If there will be other models of the device, what is the whole point of the pi then? The pi is great because the hardware is exactly the same on every pi. So no unsolvable problems (because everone has the same setup and thus the same problems).

It'll make things confusing for the children, wich this platform is made for...
 
It would be totally awesome. I would like to see the ability to have remote temp sensors to place around the house for averaging. Automated motors could be used on ductwork to adjust the airflow and balance the home more efficiently.
A modular system that can be expanded upon, as needed.
Oh yeah, airflow sensors.
Thanks! :)
 
Better question would be, why not?
Alyk s
 
Looking at this post on G+ for Android it said "Should Adafruit build and opensourse Rasberry Pi", Yes it would be nice.
A well designed OpenHardware platform will be good.
Please consider aspects such as four mounting holes in an even patern for M3 screws, All the plugable IO (HDMI, USB, Ethernet, Audio IN and Out) on the one side so the device can be functionally panel mounted, a real power connector 2.1 x 5.5mm DC jack.
The AllWinner A20 is an interesting SOC with at least 1 Gig of RAM.
 
I don't even need one, but yes please!!! 
 
Here's my honest want: newer arm core supported by stock Debian, connectors all on one side instead of all sides, DC jack, 1 model, rtc, 1 sata port if possible. The obvious of being kmtruly open with no blobs. Target price: $60 with shipping? If you make v2, wait at least 18 months 
 
Let's do it. Open all the things! 
 
Yes, but only if there will be a fully supported kernel and preferably mainlined.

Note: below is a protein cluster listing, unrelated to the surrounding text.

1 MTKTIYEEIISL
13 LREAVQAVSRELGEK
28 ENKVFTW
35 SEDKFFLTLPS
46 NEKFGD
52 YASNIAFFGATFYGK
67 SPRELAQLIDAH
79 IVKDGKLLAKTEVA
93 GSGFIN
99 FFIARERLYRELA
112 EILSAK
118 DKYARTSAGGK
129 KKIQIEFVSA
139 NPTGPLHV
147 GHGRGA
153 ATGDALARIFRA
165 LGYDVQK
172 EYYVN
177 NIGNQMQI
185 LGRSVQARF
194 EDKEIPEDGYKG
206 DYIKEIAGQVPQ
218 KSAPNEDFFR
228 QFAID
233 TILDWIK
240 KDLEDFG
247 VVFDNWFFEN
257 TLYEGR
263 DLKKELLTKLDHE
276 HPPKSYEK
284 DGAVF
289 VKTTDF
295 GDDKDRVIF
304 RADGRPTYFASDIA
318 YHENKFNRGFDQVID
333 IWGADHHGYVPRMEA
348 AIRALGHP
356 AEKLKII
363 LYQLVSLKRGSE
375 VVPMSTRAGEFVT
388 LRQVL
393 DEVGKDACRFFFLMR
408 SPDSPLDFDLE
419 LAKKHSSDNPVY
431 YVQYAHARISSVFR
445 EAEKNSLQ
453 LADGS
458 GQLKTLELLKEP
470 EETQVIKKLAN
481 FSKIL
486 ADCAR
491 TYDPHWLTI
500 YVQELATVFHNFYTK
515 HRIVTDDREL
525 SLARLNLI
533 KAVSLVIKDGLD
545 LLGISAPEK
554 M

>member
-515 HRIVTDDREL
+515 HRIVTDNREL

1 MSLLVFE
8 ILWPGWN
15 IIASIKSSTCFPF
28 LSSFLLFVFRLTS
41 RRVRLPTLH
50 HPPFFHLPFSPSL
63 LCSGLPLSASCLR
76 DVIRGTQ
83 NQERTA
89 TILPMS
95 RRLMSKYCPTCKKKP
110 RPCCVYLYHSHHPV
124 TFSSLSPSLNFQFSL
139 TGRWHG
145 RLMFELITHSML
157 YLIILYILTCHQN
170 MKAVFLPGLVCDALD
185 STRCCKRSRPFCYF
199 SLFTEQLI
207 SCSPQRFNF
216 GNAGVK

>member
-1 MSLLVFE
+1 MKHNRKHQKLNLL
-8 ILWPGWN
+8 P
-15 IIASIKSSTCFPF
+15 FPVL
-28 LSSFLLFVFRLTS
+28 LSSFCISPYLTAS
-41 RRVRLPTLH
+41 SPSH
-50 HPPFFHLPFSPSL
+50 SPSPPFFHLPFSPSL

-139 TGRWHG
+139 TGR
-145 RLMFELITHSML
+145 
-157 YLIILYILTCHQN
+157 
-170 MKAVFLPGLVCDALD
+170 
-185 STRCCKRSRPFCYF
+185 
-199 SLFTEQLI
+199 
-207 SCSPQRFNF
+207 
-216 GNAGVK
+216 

And it should be multicore, 1ghz+, 1gb RAM minimum, DC barrel jack for power and a power switch! 
 
This better happen. Would be heart breaking if it didn't.
 
+Mano Biletsky not using a deprecated core by Debian would be a big help. IMHO, the pi is on community life support while it's still relevant. Debian takes forever to adopt the latest and greatest (with good reason) but also I don't recall in my Linux usage history Debian deprecating an arch 
 
Since I recently got the pi and learning firsthand about its quirks, please add either an onboard reset button or at least include a reset pin header (pins preinstalled out of the box). Wake on LAN since the pi lacks that and can't be powered back up remotely after it's "powered off"
 
+Allan Jang that's because the Raspberry Pi has no power management. Powering it off isn't actually powering it off, you are just shutting down the OS... Picture an old pre Windows 2000 computer that used to shutdown tye OS then tell you turn the PC off.
 
Almost a year late to the party... does anyone know if this took off?